My Super Bowl offers a great redemption story, pairing two teams that both came out of last year’s conference championship Sunday thinking they should have won. The Saints are playing like the best team in the NFC and I don’t care if the third seed gives them a tougher road to travel. The Chiefs, meanwhile, are playing great on both sides of the ball. Last year everything looked so easy for them; I like that this year they feel a little more battle-tested. The Ravens are great, but if any team is equipped to hang with them in a shootout, it’s Kansas City. Remember how aggressive John Harbaugh was against the Chiefs in the regular season, now bring on the rematch. Patrick Mahomes vs. Drew Brees has the potential to be a classic Super Bowl, and Andy Reid finally gets his ring when the better team prevails.
Super Bowl LIV
Chiefs -3 vs. Saints: Sun., Feb. 2, 6:30 p.m. ET (FOX)
Epic matchup between two great offenses -- hopefully the weather in Miami cooperates! -- with the Saints returning to the scene of the crime 10 years since they won their first Super Bowl. Unfortunately for Brees and Sean Payton, it’s time for Andy Reid to win his. The oft-maligned time manager comes through with a title thanks to Patrick Mahomes and a solid defensive performance from the Chiefs as Kansas City brings home the championship.
PROJECTED SCORE: Chiefs 31, Saints 28
Super Bowl LIV
The Saints strike first when Janoris (Jackrabbit) Jenkins, with teammate Eli Apple in the men’s room, baits Mahomes into a Pick 6 and lifts up his jersey to reveal a t-shirt emblazoned with FORGETTLEMAN. Chiefs safety Tyrann Matthieu, LSU’s old Honey Badger whose first NFL interception came against Brees, counters with a Pick 6 of his own. But then Mahomes and Brees engage in a shootout pitting Thomas against Tyreek Hill and Kelce against Jared Cook. A brief spasm of defense — Terrell Suggs sacks Brees and Cam Jordan sacks Mahomes — is forgotten when Taysom Hill takes a shotgun snap and throws a 10-yard TD pass to Brees to win it.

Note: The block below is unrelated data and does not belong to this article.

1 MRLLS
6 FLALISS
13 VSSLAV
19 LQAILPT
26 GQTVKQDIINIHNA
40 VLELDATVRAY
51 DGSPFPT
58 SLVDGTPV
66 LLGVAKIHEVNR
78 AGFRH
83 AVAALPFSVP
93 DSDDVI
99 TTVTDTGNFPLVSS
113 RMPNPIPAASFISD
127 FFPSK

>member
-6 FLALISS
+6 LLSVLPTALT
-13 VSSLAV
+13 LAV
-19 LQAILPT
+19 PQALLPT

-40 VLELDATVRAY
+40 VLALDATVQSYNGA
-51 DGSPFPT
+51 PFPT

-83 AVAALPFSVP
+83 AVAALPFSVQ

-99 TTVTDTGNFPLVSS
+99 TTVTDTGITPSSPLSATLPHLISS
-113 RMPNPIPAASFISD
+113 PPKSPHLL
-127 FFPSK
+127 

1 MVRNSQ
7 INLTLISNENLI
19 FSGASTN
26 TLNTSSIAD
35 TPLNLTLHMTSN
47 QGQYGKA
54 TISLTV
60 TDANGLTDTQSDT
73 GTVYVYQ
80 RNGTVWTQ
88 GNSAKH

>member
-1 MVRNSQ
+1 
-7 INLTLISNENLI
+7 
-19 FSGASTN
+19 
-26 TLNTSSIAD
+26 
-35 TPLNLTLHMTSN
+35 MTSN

Saints 27, Chiefs 23
16 Juan Thornhill
Thornhill was one of the most consistent rookies this season. He is a very reliable tackler and he displayed outstanding range. Unfortunately, he won’t be available for the Chiefs in the postseason after tearing his ACL in Week 17.
“The variety of ways of winning is the biggest thing,” Mahomes said. “We’ve won games obviously putting up points and doing those things this year, but we’ve also won games when the defense has stepped up and controlled games for us. For us, it’s about when you get to the playoffs not every game is the same, and we’ve found ways to win in different ways.”
2. Patrick Mahomes
Parr: Sure, Mahomes didn’t slay it to the level everyone has come to expect during the season’s final eight weeks. His 264.4 pass yards per game, 11:4 TD-to-INT ratio and 97.6 rating during that stretch are pedestrian by his standards, but let’s not forget what the reigning MVP is capable of. In the history of the game, no QB has been better through his first three NFL seasons (he ranks first in pass yards, yards per attempt, pass TD percentage and passer rating over that span). Kansas City’s QB1 had a rating above 110 in two of his last three games -- he clearly has been better the further removed he is from the knee and ankle injuries that played a huge role in his midseason lull. Mahomes might be rounding back into peak form at just the right time.